It goes without saying that the explanation for the split be age-appropriate. But in most cases, between the raised voices, the sulks, the sighs, the occasional slaps and the slammed doors, kids of any age are going to be aware of friction in the home, even if the deluded parents are convinced they possess the acting chops of Meryl Streep and Michael Caine.

Regards, Burt Prelutsky

Author Bio:

Burt Prelutsky, a very nice person once you get to know him, has been a humor columnist for the L.A. Times and a movie critic for Los Angeles magazine. As a freelancer, he has written for the New York Times, Washington Times, TV Guide, Modern Maturity, Emmy, Holiday, American Film, and Sports Illustrated. For television, he has written for Dragnet, McMillan & Wife, MASH, Mary Tyler Moore, Rhoda, Bob Newhart, Family Ties, Dr. Quinn and Diagnosis Murder. In addition, he has written a batch of terrific TV movies. View Burt’s IMDB profile. Talk about being well-rounded, he plays tennis and poker... and rarely cheats at either. He lives in the San Fernando Valley, where he takes his marching orders from a wife named Yvonne and a dog named Angel.
Author website: http://www.burtprelutsky.com/
  • Morning Glory

    I adore Burt………..even if his ears are 73 years old. That just means he has a lot of wisdom to share. Now….. we just need people to actually LISTEN…..a rare trait in this day and age (especially if it’s something they don’t WANT to hear….) Love the Burt!!

    • Burt Prelutsky

      Morning: I couldn’t have said it better.

      Burt

  • Gizmo

    Good points! Just as the rest of Obama’s life is a wisp of smoke, shielded from the real world, so is this part! While Chelsey Clinton & the Bush Girls were daily game, this gang slips through the throngs of Paparazzi & drooling adoring fans just like the greased pigs at the local fair!

    • Burt Prelutsky

      Gizmo: But those greased pigs never had their butts smooched by an adoring media.

      Burt

  • GlenFS

    Burt, as always you mix wisdom with your clever amusement! I think many people needed to hear your remarks about divorce. Otherwise, what’s a smart kid to conclude? Dad’s great & Mom’s wonderful too… so I must be the bad one who made this happen.

    • Burt Prelutsky

      GlenFS: Exactly.

      Burt

  • Souvoter

    I must admit I played that game of keeping quiet on the real reason for my divorce until my daughter was of age appropriate and on the phone with her father. She asked him why we divorced and he said ‘ask your mother’; of which I answered ‘he couldn’t keep his pants zipped up’. My daughter said ‘did you hear that, Dad?’ of which he had no reply! You’re right, Burt, no one knows what kind of father Obama really is. Obama’s shoe-shine media saying he is a good father, doesn’t make it so.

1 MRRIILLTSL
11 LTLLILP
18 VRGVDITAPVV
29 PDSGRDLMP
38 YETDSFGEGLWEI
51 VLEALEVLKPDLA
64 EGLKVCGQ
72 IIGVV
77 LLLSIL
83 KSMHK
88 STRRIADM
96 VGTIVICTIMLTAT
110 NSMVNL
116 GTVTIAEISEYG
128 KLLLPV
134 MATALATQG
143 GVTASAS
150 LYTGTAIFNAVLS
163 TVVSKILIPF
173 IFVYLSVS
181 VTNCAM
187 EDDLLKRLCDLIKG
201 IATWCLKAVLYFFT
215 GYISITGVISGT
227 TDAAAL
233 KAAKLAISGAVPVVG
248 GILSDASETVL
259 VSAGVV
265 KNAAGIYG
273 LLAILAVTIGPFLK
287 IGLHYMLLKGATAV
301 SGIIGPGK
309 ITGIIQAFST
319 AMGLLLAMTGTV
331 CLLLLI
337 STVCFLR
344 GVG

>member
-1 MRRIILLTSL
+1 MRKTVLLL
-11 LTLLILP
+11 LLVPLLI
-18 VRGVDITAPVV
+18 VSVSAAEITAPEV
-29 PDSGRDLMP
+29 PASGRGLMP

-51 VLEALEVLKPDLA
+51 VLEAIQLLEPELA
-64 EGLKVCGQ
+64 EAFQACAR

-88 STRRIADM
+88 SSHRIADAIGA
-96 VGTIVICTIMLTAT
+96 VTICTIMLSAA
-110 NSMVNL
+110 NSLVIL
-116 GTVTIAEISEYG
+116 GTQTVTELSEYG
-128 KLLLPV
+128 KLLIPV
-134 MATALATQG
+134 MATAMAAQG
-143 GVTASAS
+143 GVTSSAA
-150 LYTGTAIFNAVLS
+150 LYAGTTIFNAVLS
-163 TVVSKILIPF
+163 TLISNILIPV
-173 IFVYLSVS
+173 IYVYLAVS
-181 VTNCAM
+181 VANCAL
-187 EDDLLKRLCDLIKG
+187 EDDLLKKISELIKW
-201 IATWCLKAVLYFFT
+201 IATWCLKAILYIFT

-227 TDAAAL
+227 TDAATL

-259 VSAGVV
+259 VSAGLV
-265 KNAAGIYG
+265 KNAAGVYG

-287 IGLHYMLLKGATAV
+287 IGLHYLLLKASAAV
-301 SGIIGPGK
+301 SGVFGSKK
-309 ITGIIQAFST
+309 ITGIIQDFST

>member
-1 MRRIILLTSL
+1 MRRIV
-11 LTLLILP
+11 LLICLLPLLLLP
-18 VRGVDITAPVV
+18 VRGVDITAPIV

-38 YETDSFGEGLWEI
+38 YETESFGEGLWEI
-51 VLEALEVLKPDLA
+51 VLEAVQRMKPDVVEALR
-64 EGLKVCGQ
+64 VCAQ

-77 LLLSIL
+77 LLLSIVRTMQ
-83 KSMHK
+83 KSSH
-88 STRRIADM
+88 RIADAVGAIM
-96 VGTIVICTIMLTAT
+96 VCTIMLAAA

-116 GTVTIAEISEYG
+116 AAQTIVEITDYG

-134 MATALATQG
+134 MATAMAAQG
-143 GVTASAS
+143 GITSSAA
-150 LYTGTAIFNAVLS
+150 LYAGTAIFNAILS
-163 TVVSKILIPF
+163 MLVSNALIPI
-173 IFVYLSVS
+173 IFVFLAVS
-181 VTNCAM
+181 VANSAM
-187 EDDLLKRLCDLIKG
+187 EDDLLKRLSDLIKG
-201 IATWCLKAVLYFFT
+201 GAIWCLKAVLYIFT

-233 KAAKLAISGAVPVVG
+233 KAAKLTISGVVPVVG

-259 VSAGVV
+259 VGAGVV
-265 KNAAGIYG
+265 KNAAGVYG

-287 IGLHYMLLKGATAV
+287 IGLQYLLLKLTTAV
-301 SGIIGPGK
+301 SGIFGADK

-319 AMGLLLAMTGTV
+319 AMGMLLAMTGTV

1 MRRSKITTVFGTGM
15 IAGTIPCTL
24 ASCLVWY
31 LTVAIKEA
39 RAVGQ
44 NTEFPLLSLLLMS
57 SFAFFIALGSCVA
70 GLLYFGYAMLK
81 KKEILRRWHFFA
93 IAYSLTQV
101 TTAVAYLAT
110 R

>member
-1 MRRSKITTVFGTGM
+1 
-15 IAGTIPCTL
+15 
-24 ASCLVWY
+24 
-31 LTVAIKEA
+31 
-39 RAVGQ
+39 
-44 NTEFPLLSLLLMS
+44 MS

• Burt Prelutsky

      Sou: God knows Obama is a lousy father of the country.

      Burt

  • Vince Ricardo

    I remember that, when he was campaigning the first time (not that he has ever stopped), in 2008, Obama did give a speech addressing the extremely huge and distressing problem of fatherless children in the black community. I remember it well because it was the first and, it turns out, only time I’ve agreed with him on anything. However, that was simply campaigning. Politics. In reality, the LAST thing Obama or any Democrat needs or wants is to encourage minorities to throw off their ignorance, become self responsible and do something for themselves. Once they’ve opened their eyes and realized that they don’t need the government to do everything for them, well they wouldn’t need the government to do everything for them and they certainly wouldn’t need Obama and his ilk.

    As a Hispanic it quite frankly ticks me off every day to see how Democrats/liberals treat minorities and how those same minorities just keep goin’ along in their blissful ignorance, playin’ the victims, not realizing how insulting liberals are being towards them. Sometimes, when I’m feeling less charitable, I start thinking that they deserve it. Sometimes.

    • Morning Glory

      HOORAY for this post!! Why people allow themselves to “stay on the plantation” is beyond my comprehension–especially in America!! I agree that the dems “use” minorities of all race and color for their own personal gain. Again, it amazes me how many cannot/will not see what is happening to them. Don’t these people realize they are merely pawns being stepped on by dems who are climbing their way to the top of the food chain? The dems don’t care one flip about people, and their actions speak much louder than their words.

      • Burt Prelutsky

        Morning: Some people stay on the plantation for the same reason that some people like jail. Three squares-a-day, a roof over their head amd they don’t have to work or be responsible for anyone, including themselves.

        Burt

    • Burt Prelutskyb

      Vince: I share your conflict.

      Burt

  • DOOM161

    My father never spent $20 million a year on my taxpayer-funded vacations. And he never once considered flying me to Hawaii on Air Force One.

    • Burt Prelutsky

      Doom: Are you sure he never thought of it?

      Burt